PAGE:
This week’s guest blog is from Larissa Pople, Senior Researcher at The Children’s Society, on their latest Good Childhood Report, published this week. It is their annual digest of the latest trends, statistics and findings relating to children’s self-reported wellbeing in the UK.  Here she pulls out some key findings on the differences in the wellbeing and mental health of boy and girls identified in the report.

Each year, we present time trends in children’s subjective wellbeing, updated to include the latest available data. This year, we were able to look at time series data back to 1995 thanks to the recent harmonisation of Understanding Society with its predecessor the British Household Panel. This reveals different patterns for different aspects of children’s lives, and over different timeframes. Children’s happiness with family, schoolwork and school increased over the period from 1995 to 2016 – however, for happiness with friends and life as a whole, an increase between 1995 and 2009 was followed by a subsequent decrease between 2009 and 2016.  

Divergent trends are not necessarily surprising. Given the multitude of factors that we know to be important for children’s wellbeing, the trends that we see for different aspects of wellbeing are unlikely to be attributable to a single policy or cultural phenomenon.  

Difference between boys and girls

The longer time series gives an intriguing perspective on gender differences:

Source: British Household Panel Survey, 1995 to 2009, children aged 11 to 15, weighted data. Understanding Society, 2009-10 to 2015-16, children aged 11 to 15, weighted data. Three-year smoothed moving average from 1997 onwards.

Mental health measures

In this year’s report, we also draw on data from the Millennium Cohort Study. We now have data on the children included in this study up to age 14, where we can begin to explore different measures of wellbeing and mental health alongside measures of truancy, physical activity and self-harm.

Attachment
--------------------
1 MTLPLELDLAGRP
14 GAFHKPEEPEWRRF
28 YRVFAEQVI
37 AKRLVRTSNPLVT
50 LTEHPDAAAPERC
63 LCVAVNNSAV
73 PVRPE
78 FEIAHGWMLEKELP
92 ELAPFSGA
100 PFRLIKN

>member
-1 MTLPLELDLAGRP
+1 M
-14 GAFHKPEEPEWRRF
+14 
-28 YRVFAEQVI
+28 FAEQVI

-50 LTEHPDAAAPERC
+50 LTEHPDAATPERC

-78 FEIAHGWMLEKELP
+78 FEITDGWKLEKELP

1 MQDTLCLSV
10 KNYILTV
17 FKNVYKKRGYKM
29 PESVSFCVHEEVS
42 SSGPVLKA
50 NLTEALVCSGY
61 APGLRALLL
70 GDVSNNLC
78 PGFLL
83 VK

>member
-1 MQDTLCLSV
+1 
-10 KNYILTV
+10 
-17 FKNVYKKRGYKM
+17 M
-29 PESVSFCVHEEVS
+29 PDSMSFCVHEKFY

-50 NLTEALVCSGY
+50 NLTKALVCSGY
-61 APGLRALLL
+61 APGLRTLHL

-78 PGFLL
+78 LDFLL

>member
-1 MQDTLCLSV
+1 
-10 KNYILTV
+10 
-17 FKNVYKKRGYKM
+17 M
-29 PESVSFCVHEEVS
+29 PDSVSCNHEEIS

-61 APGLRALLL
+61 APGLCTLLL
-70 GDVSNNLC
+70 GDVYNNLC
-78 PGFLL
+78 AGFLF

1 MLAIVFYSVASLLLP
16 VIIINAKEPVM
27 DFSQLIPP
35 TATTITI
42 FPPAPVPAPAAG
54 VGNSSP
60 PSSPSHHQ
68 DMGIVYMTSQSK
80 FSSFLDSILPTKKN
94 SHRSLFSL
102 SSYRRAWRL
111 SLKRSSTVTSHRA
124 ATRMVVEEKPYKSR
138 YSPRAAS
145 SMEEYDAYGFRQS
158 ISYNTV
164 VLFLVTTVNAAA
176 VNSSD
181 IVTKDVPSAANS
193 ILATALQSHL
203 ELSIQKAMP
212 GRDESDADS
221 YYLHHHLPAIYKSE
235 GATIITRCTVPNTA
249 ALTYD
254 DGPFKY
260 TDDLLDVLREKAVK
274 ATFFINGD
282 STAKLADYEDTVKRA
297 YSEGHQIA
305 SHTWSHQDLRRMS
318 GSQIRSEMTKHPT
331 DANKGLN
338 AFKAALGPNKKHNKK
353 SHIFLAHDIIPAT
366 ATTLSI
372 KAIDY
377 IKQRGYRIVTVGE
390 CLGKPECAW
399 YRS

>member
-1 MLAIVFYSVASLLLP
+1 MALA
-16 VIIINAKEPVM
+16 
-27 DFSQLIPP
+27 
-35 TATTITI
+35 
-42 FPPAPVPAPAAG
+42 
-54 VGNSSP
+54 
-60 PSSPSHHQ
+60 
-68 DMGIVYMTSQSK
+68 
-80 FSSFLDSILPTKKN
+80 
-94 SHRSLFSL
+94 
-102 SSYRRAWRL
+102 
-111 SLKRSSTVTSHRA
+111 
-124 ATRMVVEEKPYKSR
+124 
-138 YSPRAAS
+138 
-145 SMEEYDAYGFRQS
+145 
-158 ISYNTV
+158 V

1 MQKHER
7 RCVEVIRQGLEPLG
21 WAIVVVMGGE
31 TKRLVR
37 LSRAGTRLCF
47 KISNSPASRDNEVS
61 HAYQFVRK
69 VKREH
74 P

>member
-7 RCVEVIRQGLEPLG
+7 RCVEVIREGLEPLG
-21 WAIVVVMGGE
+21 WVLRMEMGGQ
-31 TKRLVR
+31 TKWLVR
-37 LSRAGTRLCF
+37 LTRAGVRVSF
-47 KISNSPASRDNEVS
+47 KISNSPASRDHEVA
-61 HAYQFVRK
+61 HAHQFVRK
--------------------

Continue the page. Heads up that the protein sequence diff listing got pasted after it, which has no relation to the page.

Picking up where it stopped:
Our analysis reveals deeply worrying self-harm figures for this age group:

Source: Millennium Cohort Study, Wave 6, 2015 (when children were aged 14)

Analysing a range of wellbeing measures gives us important information about the different challenges facing different children. Our analysis found that the three different measures of wellbeing and mental ill-health included in the Millennium Cohort Study identified different children as in need of support. For example,

  • Boys – and children in low-income households – were more likely to be identified by a measure of emotional and behavioural difficulties (the Strengths and Difficulties Questionnaire),
  • Girls – and children who said they were attracted to the same or both genders – were more likely to be identified by measures of subjective wellbeing (happiness with life as a whole) and depression (the Moods and Feelings Questionnaire).

The strongest predictors of self-harm were the depression measure (the Mood and Feelings Questionnaire) and subjective wellbeing, more so than the 20-item Strengths and Difficulties Questionnaire. This may be due to the fact that the Strengths and Difficulties Questionnaire was reported by parents while the other two measures were reported by children. However, this in itself is an important conclusion to draw and adds weight to our long-held belief that data from children must be considered the gold standard.

Source: Millennium Cohort Study, Wave 6, 2015 (when children were aged 14)

Larissa leads The Children’s Society’s wellbeing research programme, which has generated a series of annual Good Childhood Reports and local area studies of wellbeing.

Read the case study from The Children’s Society with practical guidance on measuring wellbeing of young people